Daniel Ellsberg, the whistleblower and peace activist who released the Pentagon Papers that exposed the Vietnam War, has died at the age of 92. He was diagnosed with pancreatic cancer on February 17, and doctors gave him three to six months to live.
He was a subscriber to The Dissenter Newsletter. So it is only appropriate that I share some of my personal memories in honor of who he was and because he meant so much to so many people.
Nearly two weeks after his diagnosis, Dan messaged his friends and supporters. That message was republished by various news media outlets as it circulated.
“I feel lucky and grateful that I've had a wonderful life far beyond the proverbial three-score years and ten,” Dan wrote. “I feel the very same way about having a few months more to enjoy life with my wife and family, and in which to continue to pursue the urgent goal of working with others to avert nuclear war in Ukraine or Taiwan (or anywhere else)."
Dan mentioned that his cardiologist had given him permission to abandon his salt-free diet, and that his energy level was high. He had done “several interviews and webinars on Ukraine, nuclear weapons, and first amendment issues.” He had two more scheduled interviews.
One of those interviews was with me. In fact, around the same time that Daniel learned that he had cancer, I contacted him to ask if he would help me with the launch of my book, Guilty of Journalism: The Political Case Against Julian Assange. He already had given me a blurb for the book.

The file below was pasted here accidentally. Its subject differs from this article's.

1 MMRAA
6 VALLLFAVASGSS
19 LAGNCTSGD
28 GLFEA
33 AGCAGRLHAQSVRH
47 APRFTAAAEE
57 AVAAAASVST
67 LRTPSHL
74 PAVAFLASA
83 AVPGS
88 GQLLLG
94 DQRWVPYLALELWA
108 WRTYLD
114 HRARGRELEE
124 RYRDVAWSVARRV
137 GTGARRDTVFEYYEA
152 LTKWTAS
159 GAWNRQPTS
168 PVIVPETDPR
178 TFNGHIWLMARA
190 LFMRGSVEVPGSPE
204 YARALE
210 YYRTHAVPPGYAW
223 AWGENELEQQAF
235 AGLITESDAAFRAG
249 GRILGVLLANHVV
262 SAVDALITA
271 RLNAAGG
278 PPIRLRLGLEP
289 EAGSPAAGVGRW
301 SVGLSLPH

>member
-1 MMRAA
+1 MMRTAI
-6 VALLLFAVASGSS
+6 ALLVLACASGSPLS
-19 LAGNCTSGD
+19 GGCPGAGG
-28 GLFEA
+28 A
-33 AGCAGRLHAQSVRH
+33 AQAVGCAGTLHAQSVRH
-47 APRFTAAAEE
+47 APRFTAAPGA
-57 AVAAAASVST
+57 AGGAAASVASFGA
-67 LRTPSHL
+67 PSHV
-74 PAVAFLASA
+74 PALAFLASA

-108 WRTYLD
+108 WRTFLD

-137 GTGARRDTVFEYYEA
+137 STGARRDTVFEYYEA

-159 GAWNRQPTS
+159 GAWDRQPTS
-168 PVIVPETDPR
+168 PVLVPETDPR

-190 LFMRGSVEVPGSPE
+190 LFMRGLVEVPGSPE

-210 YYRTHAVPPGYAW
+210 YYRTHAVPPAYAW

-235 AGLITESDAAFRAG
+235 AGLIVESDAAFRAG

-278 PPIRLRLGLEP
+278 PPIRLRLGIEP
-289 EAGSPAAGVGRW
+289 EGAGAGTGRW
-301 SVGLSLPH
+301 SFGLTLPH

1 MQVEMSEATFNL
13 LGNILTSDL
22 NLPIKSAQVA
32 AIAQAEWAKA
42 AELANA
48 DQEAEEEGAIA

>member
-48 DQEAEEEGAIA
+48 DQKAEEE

Dan graciously agreed to talk with me once again about the Assange case. He even asked for a hard copy so that he could review the book. My publisher Censored Press quickly mailed a copy to him, and we planned to record on Wednesday, March 1.
That became the day that friends and supporters of Dan were notified by him that he had cancer.
When it was time for us to do the interview, Dan called me. He had not had a chance to read my book yet. Dan wanted to know if he could have a couple of hours to read the book and then we would record the interview. He even asked, which chapters should I read?
I had asked Dan for an interview simply because I believed posting a conversation the same day that my book was released would help me get the attention of potential readers. I did not need him to prepare for the interview by familiarizing himself with specific sections of the book, and yet, that’s what Dan was willing to do because he was a generous person.
The attention Dan gave to you was a sign of the love and respect that he had for those who were willing to fight for the same causes that were crucial to him.
Dan logged on to record, but before he would allow me to start the interview, he brought up a couple errors, which he had identified in my book.
The first error was in this paragraph from “The Abusive Grand Jury” chapter.